The Thoughts of a Depressed Mind

When I hear the word depression these days, it’s usually referring to some teen girl whose parents didn’t buy her that new curling iron she just had to have. I get it, you know, most people who’ve never had a serious bout with mental health use these terminologies in place of the usual ways to describe feelings. I still cant help but get a little nauseous when I hear people talk about how anxious they are about this, or depressed about that. Granted, I am judging here a bit as I don’t know their life, I can’t say that they don’t suffer from mental illness like you and I. Still, we know that there are people who use these terms, not acknowledging the weight they hold for some people. I still can’t help but feel that if they were inside my head, even for a minute, they might see the terms differently.

I often find myself wondering what I would have been like had I never been depressed, or had panic attacks. Would I still be me? That’s a pretty loaded question, and its rhetorical, so no need to answer. I see these people go through terrible situations, and I always feel bad for them. Like their house was ripped to shreds by a tornado and they’ve lost everything. The first thing that comes to my head is those people who say “What do you have to be depressed about? There are other people who have it way worse”. I never liked that type of thinking. Yes, they have it far worse than me, yes I know that I have a pretty good like that most people would do anything for. But how does that help the fact that I still want to die? It doesn’t, in fact it usually makes me feel worse because if I could, I would give my life to that family on TV, I mean I don’t want it.

I’ll see these same people who’ve lost everything turn to religion for strength. Good for them, I’m glad they have that kind of solidarity in their life. Yet it often makes me think that if there is a god, than why did it make me defective. I am a firm believer in science and biology, therefore the only reason life has made it as far as it has is because is has a self-preservation code written into the DNA. If so, where is mine? Why do I not have what every living thing for the past untold millenia have had that makes them want to live. Why is it that a god made me, full well knowing, that I would just want to die?

I often tell myself that I should really just get over my depression, and not be so anxious. I only wished it was that easy. Some people seem to think it is. You see they think that with a little bit of sunshine, a good diet and an exercise routine you can cure depression. I’m not doubting that it would help, but how is vitamin D, a bunch of salad and some laps around the track going to give me the will to live? If curing diseases were that easy, pharmaceutical companies wouldn’t exist. There would be no money to be made in making pills to cure disease when you can just do it “the old-fashioned way”.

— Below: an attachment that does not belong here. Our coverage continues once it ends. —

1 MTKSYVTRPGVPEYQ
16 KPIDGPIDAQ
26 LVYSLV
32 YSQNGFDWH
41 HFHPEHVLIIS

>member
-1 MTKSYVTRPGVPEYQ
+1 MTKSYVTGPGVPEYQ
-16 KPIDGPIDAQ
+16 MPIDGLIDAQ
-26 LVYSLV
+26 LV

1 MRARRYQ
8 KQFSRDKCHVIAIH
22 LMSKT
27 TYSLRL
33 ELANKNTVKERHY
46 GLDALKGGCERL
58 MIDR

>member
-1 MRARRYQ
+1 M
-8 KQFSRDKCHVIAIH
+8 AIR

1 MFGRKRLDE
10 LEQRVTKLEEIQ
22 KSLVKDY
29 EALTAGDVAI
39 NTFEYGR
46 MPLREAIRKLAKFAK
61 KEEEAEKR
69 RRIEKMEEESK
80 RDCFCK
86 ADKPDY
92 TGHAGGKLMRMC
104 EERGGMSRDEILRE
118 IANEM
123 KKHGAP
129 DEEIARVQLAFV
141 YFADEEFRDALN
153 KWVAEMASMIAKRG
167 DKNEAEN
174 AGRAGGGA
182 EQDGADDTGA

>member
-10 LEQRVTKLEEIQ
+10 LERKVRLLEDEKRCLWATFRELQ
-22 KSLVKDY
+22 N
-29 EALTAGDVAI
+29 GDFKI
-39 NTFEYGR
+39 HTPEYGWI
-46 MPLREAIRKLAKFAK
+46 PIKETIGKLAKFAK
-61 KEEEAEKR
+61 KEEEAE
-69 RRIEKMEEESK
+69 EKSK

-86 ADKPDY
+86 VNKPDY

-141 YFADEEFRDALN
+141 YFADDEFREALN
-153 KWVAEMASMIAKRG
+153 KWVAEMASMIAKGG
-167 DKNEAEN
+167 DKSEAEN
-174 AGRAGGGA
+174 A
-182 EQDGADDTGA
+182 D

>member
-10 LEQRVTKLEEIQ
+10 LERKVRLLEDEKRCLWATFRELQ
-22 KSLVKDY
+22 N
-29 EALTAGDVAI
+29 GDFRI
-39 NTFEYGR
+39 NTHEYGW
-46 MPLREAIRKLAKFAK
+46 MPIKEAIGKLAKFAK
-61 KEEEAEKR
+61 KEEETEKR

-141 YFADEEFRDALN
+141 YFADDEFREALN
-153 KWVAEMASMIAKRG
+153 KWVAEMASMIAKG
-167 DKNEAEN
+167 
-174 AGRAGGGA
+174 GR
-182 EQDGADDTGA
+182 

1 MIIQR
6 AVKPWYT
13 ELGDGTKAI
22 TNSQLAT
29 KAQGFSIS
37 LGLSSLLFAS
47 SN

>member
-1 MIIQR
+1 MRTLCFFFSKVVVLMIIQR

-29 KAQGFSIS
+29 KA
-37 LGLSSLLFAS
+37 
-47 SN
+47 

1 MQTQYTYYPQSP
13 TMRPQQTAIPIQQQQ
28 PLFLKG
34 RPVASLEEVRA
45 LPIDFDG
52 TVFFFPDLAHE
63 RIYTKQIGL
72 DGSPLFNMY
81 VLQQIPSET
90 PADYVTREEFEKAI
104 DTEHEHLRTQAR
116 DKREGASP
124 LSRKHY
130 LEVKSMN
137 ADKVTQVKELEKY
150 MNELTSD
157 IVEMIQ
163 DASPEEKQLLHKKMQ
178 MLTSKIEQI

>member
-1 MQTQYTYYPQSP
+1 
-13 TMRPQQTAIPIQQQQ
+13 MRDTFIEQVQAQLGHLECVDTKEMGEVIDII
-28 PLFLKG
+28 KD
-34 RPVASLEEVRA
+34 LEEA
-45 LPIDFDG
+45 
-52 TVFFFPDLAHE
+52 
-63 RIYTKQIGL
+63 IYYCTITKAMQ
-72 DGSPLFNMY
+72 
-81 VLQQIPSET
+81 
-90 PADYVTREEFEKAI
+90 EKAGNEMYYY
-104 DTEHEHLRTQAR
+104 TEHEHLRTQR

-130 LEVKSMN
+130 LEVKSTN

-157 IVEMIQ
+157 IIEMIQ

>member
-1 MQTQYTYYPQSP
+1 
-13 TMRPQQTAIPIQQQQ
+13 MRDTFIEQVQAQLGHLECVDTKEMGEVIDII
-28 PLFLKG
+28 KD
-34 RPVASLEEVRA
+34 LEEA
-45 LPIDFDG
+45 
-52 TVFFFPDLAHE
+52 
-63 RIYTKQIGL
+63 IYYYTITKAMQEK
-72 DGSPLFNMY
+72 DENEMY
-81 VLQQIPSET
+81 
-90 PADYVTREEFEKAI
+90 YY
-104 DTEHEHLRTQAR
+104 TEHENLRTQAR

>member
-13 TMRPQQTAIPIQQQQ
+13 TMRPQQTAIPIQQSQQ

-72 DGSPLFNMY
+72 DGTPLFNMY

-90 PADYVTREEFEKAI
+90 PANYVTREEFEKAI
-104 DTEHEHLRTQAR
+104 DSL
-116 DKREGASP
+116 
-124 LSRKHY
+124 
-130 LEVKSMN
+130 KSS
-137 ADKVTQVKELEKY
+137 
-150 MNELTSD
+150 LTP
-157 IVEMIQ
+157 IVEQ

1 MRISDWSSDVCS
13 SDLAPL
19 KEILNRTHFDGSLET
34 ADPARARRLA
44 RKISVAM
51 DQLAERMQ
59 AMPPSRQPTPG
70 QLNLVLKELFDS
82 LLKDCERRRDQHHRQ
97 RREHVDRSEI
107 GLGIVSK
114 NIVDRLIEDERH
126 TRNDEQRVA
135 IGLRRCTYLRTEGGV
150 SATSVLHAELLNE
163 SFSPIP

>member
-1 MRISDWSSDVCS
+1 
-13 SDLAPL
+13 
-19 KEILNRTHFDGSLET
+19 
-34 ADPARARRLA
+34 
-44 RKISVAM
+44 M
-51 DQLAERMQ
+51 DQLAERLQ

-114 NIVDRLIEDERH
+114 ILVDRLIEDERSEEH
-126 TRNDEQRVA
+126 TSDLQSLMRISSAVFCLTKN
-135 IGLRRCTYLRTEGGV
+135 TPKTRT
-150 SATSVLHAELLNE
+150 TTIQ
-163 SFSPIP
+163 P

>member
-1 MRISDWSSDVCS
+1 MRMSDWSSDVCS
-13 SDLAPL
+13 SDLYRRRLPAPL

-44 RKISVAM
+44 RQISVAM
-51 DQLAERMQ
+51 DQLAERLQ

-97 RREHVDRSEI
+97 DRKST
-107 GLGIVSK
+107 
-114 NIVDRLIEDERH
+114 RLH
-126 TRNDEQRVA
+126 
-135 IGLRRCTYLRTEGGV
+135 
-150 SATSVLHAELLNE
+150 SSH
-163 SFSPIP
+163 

I want to make it clear that I am actually doing quite well at the moment, getting better with medication. Although I still can’t seem to rid my brain of these depressed thoughts. I don’t even know if I can think any other way. I’ve been this way for the majority of my life, and those kind of habits are near impossible to break. I mean, sure, I will probably some day, but who knows? The future is so uncertain that we can say all these wonderful hopeful things like, don’t worry you’ll meet someone (romantically), or I know that you’ll succeed. I kinda just want to scream, “ You know, it’s great that you’re being super supportive and all, but you just can’t be certain. Unless you can magically now see the future there is no possible way that you have taken all the variables into account. Like what if I have butter instead of jelly on my toast, but I would have met my dream wife if I had the jelly!”

My brain is usually an endless stream of thoughts like this, and it is always very tiring. I think it’s probably one of the greatest strengths in my writing, because it allows me to write as the story flows through my head. I mean at times it’s wonderful. But, I’m sure you can imagine what this was like at the rock bottom of my depression. The endless negative, suicidal, painful thoughts rushing in with no where to get out. It’s part of the reason I think that writing is so theraptuic for me, because it gives me this spicket that I can jab into my head and let the thoughts flow (Don’t actually stab yourself in the head with a faucet, please).

Let me end this with a question, and hopefully you can answer me. You see this was my way of explaining that we all have our predetermined notions of how mental illness should act. Same goes for people that have never dealt with mental illness.

My question is your most common preconception of other people, and how does it affect your mental health?

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10 Responses

  1. I hope you do not call yourself defective very often. That is untrue.

  2. This reminds me of how people I know misuse the words, panic attack…

  3. JoMa says:

    Finally! Someone who feels and thinks the same way as I do.

    “When I hear the word depression these days, it’s usually referring to some teen girl whose parents didn’t buy her that new curling iron she just had to have.”

    “The first thing that comes to my head is those people who say “What do you have to be depressed about? There are other people who have it way worse”. I never liked that type of thinking. Yes, they have it far worse than me, yes I know that I have a pretty good like that most people would do anything for. But how does that help the fact that I still want to die? It doesn’t, in fact it usually makes me feel worse because if I could, I would give my life to that family on TV, I mean I don’t want it.”

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